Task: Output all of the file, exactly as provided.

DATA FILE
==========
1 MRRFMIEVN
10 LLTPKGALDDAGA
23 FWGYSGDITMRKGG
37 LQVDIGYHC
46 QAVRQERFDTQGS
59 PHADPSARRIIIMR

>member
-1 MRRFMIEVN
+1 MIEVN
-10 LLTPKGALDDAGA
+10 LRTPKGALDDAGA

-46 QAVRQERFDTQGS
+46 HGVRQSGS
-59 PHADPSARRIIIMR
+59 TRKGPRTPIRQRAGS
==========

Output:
1 MRRFMIEVN
10 LLTPKGALDDAGA
23 FWGYSGDITMRKGG
37 LQVDIGYHC
46 QAVRQERFDTQGS
59 PHADPSARRIIIMR

>member
-1 MRRFMIEVN
+1 MIEVN
-10 LLTPKGALDDAGA
+10 LRTPKGALDDAGA

-46 QAVRQERFDTQGS
+46 HGVRQSGS
-59 PHADPSARRIIIMR
+59 TRKGPRTPIRQRAGS